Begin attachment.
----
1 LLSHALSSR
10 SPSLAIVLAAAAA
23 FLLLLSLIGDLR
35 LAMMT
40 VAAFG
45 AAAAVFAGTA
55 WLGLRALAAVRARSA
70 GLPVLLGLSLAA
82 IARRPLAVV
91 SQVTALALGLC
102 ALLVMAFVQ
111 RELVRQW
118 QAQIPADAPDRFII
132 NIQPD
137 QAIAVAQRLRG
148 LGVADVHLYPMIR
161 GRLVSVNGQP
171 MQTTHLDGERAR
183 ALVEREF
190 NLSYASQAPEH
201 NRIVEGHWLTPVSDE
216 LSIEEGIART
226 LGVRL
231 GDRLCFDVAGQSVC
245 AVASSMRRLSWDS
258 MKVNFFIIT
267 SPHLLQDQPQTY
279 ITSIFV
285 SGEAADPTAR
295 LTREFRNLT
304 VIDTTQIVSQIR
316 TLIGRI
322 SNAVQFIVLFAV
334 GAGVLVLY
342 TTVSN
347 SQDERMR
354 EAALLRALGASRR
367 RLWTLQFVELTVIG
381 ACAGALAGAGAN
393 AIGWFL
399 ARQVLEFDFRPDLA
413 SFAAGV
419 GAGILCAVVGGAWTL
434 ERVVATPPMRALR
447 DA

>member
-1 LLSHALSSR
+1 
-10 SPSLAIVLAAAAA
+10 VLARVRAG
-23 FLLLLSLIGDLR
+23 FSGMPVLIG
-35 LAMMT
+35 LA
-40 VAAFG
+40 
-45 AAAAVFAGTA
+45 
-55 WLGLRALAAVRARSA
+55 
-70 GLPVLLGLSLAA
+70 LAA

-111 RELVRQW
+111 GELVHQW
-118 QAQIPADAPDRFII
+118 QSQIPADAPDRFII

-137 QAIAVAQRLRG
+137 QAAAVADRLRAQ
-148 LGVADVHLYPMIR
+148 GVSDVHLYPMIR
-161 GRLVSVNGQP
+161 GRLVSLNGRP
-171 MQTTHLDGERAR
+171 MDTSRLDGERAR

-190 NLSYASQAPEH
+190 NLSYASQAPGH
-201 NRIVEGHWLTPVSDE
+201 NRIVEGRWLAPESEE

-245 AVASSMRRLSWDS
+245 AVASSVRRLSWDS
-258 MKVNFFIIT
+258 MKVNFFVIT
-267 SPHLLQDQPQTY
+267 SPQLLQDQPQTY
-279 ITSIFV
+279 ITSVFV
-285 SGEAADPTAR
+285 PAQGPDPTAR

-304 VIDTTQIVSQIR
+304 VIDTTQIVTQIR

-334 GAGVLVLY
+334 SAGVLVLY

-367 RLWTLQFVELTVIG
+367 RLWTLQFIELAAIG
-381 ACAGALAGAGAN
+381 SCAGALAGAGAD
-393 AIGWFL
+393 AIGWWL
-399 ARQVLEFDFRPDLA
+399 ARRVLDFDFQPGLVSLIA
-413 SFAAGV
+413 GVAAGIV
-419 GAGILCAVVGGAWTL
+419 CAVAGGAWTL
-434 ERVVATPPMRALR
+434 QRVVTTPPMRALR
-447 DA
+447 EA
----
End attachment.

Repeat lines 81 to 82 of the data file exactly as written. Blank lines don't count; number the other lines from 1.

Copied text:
-258 MKVNFFIIT
+258 MKVNFFVIT